WASHINGTON May 28 U.S. state and local
governments would have to dramatically change how they account
for their "other post-employment benefits" under new standards
proposed on Wednesday, including listing retiree health
insurance and various other payments as liabilities on the front
of their financial statements.
The Governmental Accounting Standards Board, which sets the
financial reporting standards for the public sector, has already
approved sweeping changes to accounting for pensions that become
effective June 15.
Under the proposal unanimously approved by the seven-member
board on Wednesday, similar standards would apply to accounting
for other retiree benefits, namely healthcare, that are not
often scrutinized or quantified as rigorously as pension
The benefits are "a very significant liability for many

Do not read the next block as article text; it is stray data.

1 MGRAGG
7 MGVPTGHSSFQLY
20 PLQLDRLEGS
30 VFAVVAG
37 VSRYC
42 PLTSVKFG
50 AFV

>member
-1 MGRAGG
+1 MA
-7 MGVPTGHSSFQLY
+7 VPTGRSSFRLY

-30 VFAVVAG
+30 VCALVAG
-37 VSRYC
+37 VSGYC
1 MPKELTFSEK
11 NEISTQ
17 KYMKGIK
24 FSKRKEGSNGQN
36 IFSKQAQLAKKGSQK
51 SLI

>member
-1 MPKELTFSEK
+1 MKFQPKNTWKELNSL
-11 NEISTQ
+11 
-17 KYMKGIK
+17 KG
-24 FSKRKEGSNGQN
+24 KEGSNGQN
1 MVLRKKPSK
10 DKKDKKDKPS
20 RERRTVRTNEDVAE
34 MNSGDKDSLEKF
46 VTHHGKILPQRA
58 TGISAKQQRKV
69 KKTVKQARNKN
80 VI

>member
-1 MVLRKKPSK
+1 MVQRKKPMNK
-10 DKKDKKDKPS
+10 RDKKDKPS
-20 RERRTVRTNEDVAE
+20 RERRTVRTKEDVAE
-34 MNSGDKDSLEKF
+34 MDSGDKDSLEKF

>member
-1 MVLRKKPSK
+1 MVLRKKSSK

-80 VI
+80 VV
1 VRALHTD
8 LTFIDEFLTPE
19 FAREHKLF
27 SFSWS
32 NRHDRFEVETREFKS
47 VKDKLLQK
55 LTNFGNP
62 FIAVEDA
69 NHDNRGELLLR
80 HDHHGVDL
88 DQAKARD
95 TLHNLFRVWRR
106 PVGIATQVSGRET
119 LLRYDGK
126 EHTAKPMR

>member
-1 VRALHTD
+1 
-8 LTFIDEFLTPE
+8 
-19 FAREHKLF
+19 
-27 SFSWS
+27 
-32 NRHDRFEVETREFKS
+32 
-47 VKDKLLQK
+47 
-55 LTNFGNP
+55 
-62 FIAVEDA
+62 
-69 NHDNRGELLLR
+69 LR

state and local governments, one that is magnified because
relatively few governments have set aside any assets to pay for
those benefits," said GASB Chair David Vaudt in a statement.
"It is vital, therefore, that taxpayers, policy makers, bond
analysts, and others receive more and better information about
these benefits so that they can better assess the financial
obligations and annual costs."
State and local pensions were $1.1 trillion short of the $5
trillion in entitlements at the end of 2013, according to
Federal Reserve data. The size of the gap for other retiree
benefits remains a mystery. In 2012, Pew Charitable Trusts
estimated that states had only 5 percent of the funds needed,
and noted 17 states did not set aside any money for retiree
GASB is also proposing governments discount their OPEBs
along the same lines for pensions. If a government could not
meet its projected rate of return - leading to a future funding
shortfall - then it would have to switch to a rate based on a
20-year tax-exempt high-quality general obligation bond. That
could make a liability appear larger than before.
Governments would also have to immediately recognize OPEB
expenses, instead of spreading them over many years, and would
have to provide more extensive notes in their disclosures.
GASB will hold public hearings in September on the proposal.
(Reporting by Lisa Lambert; editing by Matthew Lewis)